UNITY — The president of the World Bank Group visited Unity College on Friday to talk about the bank’s work to improve economic conditions in developing countries, but was interrupted by some people in the audience opposed to the bank’s large structure and reach.

Robert Zoellick, the 11th president of the World Bank, spoke to about 100 community members and students in the Dorothy Webb Quimby Library. He explained that the bank formed in 1944 as a way to address the economic conditions that preceded World War II.

Today, the bank is the largest financier of health, education, infrastructure, environmental programs and anti-corruption measures in the developing world.

The bank is owned by 187 member governments and has 15,000 staff members from 168 countries. Zoellick said its goals are to open global markets, increase economic growth and help developing countries reduce poverty. The United States is the largest shareholder.

Zoellick stressed the bank’s environmental work to the audience at the small private college that emphasizes protecting natural resources. For instance, the bank has started an alliance aimed at advancing causes that protect the world’s oceans, called Global Partnership for Oceans.

One billion poor people rely on fish for protein, Zoellick said, but 85 percent of the world’s fisheries are depleted or overexploited. The number of dead zones in the world’s oceans, where life no longer exists, amount to the size of New Zealand.

What the World Bank and the oceans partnership can do is set objectives to restore fishery stocks and make designated areas of the ocean protected space, he said.

He said it’s important for people to recognize the economic benefit of protecting the environment, whether that benefit comes from a better tourism industry or protection of the land in times of some natural disasters.

Improving the rights of women is also necessary for improved economic conditions, he said.

“Gender equality is not only a fair and right thing to do, it’s good economics,” he said.

Zoellick’s talk and responses to questions were sometimes interrupted.

When he started talking about carbon taxes, audience member Noah Dillard, of Freedom, spoke out that he did not support the bank.

“Big banks are not sustainable,” he said. Because Zoellick held leadership positions at Goldman Sachs, Dillard added, “Goldman Sachs is responsible for the destruction of our communities here in Maine.

“I want to bail out these communities,” Dillard said.

A while later, another person yelled, “He works for corporate interests, not people.”

At one point, Zoellick said, “Debate is fine. I tend to like people who have facts.”

After the talk, Chelsea Ardle, a senior from Allentown, Pa., said the outbursts marred her experience and that many of those who interupted Zoellick were not students.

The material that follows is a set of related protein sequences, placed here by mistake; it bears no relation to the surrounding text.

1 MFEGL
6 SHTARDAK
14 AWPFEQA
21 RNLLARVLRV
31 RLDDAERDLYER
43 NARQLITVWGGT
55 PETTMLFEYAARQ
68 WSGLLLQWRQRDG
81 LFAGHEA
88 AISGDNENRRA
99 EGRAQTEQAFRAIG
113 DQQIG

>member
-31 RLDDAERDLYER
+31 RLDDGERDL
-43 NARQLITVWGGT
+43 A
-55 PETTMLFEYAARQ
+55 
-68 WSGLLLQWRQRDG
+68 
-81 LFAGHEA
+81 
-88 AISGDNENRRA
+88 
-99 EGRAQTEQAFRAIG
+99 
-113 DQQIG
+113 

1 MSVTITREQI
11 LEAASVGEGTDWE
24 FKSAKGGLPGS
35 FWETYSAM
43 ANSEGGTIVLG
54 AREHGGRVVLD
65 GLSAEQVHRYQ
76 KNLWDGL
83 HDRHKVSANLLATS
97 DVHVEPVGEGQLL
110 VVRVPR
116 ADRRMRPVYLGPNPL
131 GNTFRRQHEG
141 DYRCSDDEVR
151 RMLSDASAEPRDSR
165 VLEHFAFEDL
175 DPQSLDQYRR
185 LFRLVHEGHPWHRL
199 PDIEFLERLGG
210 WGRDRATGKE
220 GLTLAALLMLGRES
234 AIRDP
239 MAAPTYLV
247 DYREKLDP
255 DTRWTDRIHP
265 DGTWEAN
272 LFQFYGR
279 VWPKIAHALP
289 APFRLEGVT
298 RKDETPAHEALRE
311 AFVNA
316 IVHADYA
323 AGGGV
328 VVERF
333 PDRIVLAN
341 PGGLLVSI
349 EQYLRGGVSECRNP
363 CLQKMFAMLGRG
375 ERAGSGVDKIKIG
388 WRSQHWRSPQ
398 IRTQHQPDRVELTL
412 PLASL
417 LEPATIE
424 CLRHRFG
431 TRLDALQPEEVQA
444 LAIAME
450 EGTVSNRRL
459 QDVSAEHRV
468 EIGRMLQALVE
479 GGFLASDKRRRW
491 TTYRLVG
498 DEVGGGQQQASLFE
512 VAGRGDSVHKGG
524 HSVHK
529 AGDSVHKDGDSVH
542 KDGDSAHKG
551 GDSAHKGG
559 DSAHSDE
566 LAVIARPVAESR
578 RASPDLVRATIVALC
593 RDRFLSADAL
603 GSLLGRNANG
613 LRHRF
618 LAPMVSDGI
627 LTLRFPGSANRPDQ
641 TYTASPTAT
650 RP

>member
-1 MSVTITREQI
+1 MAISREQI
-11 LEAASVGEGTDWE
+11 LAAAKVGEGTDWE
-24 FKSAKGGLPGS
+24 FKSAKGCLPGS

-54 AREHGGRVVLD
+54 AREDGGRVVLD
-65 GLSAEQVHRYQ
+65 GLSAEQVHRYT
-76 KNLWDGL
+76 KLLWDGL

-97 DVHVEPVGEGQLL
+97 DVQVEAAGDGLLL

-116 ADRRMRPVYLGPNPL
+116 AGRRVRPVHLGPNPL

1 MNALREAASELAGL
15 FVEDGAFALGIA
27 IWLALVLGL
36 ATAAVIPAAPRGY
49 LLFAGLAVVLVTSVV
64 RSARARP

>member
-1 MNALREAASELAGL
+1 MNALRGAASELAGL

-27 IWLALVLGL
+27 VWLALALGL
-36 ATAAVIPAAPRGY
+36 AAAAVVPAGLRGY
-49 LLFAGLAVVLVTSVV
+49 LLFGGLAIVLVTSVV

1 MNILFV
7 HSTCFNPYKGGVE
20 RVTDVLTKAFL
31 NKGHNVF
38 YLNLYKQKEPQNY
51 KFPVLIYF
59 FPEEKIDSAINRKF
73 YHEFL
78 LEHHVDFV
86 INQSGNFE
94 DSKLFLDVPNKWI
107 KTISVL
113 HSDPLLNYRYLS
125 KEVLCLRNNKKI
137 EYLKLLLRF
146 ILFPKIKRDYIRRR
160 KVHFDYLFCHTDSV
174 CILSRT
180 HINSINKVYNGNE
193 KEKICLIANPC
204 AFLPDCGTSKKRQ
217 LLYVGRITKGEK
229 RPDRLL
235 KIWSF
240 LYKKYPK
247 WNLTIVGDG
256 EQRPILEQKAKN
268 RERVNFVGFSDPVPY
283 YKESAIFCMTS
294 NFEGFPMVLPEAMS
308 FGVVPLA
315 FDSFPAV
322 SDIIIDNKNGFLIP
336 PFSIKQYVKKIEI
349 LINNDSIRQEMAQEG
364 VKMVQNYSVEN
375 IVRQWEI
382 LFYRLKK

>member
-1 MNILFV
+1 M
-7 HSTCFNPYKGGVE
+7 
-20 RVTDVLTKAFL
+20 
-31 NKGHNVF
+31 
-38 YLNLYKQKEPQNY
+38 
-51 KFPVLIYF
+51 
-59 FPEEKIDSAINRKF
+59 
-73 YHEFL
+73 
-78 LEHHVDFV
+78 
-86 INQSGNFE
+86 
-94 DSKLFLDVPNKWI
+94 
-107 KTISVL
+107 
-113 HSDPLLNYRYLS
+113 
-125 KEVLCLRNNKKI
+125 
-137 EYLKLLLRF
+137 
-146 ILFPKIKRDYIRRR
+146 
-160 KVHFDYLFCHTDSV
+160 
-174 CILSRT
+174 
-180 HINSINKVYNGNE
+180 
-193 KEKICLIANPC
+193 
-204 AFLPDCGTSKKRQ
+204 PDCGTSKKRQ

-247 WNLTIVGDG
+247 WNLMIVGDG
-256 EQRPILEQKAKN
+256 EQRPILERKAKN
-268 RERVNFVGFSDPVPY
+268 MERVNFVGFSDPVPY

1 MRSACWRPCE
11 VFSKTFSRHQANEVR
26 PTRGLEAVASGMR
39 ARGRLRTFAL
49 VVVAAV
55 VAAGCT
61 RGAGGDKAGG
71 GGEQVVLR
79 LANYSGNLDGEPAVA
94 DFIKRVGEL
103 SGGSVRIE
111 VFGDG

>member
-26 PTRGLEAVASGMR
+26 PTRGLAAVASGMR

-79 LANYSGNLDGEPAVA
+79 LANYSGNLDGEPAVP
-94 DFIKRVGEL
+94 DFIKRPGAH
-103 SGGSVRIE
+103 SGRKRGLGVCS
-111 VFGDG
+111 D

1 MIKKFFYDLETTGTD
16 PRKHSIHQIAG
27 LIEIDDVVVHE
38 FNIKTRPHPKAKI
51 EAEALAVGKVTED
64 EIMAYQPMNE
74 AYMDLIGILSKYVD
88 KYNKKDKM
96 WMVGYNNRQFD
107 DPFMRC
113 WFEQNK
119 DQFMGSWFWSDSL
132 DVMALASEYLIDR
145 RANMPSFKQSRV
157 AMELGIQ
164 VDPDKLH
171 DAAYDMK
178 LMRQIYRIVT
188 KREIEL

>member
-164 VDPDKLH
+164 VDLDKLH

“Obviously the community was invited. In this situation they weren’t as cooperative as the students would have liked,” she said. “I came here to listen to what the World Bank is doing around the world.”

Owen Bastille, a freshman from Sutton, N.H., agreed, saying some were disrespectful.

“A lot of students wanted to know about it rather than debate about it,” he said.

Another student, Bri Rudinsky, a senior from York, Pa., said she came into the talk viewing the World Bank as more of a corporation, not as an entity doing good work.

Joseph Galli, interim vice president for college development, said he appreciated Zoellick’s responses.

“He engaged with those who voiced concerns in an open, respectful way that invited constructive dialogue,” he said.

The bank’s work is connected to Maine by the global market. In 2011, Maine’s exports to developing countries totaled about $1.5 billion, which is more than 40 percent of Maine’s total exports.

“The bank is working in those countries to promote open markets and economic growth, which creates more opportunities for Maine’s exporters,” World Bank spokesman David Theis wrote in an email.

By fostering a competitive business environment, fighting corruption and promoting transparency, the bank is helping to open export avenues not just in Maine but around the world, he said.

Theis said the bank also has a variety of partners in the U.S., including in Maine. The bank recently invited John Wise, director of the Maine Center for Toxicology and Environmental Health at the University of Southern Maine, to participate in the bank’s Global Partnership for Oceans.

At the end of the talk, college President Stephen Mulkey announced an international sustainability scholarship. He also presented Zoellick with a print by local artist Susan Cooney.

Zoellick’s talk was arranged through his brother, William Zoellick, chairman of Unity College’s board of trustees.

Erin Rhoda — 612-2368

[email protected]

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